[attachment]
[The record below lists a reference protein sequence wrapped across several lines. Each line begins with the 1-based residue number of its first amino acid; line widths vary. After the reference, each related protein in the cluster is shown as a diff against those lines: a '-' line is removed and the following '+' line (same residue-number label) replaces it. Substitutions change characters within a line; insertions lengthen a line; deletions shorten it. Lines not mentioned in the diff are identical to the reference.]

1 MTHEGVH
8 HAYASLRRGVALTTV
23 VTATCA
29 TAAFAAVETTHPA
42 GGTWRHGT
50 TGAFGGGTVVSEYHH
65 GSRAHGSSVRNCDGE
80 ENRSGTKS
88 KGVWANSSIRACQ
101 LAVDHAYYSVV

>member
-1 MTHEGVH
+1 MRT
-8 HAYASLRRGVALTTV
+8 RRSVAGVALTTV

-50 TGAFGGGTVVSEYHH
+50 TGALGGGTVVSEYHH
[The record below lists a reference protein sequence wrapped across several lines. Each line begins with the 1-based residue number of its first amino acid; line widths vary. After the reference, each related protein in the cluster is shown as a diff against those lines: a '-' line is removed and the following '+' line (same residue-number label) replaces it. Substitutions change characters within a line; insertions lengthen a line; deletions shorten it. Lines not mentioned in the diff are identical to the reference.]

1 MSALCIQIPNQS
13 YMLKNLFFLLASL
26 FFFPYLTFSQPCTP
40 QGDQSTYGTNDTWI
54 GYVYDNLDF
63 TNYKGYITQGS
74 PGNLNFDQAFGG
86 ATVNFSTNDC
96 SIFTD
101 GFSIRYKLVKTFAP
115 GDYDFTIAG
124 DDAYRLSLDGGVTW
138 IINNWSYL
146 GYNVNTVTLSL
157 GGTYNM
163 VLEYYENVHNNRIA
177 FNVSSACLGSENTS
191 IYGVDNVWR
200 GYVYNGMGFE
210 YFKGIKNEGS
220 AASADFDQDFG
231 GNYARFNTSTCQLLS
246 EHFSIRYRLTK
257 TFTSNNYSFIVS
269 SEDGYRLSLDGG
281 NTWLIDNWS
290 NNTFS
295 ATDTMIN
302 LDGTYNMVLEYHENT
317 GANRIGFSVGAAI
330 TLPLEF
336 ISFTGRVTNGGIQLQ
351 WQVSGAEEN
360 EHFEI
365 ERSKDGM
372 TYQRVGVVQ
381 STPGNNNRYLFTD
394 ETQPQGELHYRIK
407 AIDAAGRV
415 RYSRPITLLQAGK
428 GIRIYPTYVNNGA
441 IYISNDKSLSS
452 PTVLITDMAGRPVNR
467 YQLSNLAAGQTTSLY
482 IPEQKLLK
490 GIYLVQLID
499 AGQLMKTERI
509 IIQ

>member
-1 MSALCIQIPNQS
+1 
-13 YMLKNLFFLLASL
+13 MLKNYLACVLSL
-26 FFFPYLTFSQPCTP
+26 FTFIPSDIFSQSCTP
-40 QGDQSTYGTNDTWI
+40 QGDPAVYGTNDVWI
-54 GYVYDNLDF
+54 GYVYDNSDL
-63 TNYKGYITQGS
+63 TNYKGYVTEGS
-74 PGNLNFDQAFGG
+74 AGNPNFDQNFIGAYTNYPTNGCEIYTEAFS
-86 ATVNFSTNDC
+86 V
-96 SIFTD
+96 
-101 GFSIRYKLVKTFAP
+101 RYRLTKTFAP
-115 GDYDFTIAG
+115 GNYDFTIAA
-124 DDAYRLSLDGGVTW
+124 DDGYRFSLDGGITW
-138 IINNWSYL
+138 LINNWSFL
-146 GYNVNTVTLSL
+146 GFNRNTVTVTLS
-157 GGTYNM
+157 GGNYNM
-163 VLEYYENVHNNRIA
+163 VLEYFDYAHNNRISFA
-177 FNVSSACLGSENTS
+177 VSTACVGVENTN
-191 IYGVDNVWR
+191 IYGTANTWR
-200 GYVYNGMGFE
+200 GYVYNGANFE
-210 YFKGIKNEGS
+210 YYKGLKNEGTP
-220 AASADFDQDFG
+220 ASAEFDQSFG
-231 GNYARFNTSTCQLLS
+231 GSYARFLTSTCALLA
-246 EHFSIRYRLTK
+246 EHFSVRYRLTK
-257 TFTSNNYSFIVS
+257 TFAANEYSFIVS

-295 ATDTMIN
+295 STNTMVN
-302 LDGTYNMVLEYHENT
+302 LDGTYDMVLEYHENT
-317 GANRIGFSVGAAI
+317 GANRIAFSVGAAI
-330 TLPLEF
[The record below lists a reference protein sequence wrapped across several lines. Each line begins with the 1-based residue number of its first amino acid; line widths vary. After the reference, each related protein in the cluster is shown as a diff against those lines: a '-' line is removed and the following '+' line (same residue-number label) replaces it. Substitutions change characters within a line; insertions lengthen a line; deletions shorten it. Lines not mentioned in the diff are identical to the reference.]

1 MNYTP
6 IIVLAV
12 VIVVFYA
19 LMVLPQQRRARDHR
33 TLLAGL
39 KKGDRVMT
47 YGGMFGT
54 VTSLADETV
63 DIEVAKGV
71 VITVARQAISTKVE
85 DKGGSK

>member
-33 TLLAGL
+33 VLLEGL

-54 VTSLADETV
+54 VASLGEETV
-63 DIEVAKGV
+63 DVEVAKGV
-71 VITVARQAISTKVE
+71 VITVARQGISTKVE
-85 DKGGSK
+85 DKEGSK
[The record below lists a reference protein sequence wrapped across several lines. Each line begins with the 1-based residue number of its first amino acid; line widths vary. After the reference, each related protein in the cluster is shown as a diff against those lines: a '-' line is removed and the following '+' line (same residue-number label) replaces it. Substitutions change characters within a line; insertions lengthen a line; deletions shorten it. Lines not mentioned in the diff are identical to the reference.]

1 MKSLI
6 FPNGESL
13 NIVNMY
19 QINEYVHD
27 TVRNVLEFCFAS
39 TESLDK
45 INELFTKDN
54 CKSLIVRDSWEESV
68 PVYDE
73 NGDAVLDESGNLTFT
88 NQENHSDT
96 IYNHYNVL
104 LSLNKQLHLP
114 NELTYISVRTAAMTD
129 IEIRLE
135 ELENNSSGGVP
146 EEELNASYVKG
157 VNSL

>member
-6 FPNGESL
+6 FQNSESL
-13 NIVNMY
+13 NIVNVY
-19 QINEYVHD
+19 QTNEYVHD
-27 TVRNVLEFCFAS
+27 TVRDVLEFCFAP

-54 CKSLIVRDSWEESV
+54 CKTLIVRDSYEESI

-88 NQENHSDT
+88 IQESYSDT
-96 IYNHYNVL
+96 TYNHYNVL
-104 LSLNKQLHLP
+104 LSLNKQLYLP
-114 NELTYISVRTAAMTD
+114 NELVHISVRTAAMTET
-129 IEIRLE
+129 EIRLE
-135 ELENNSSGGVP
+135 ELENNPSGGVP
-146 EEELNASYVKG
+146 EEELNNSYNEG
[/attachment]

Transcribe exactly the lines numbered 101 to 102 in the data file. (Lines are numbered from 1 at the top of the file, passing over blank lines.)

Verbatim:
-177 FNVSSACLGSENTS
+177 VSTACVGVENTN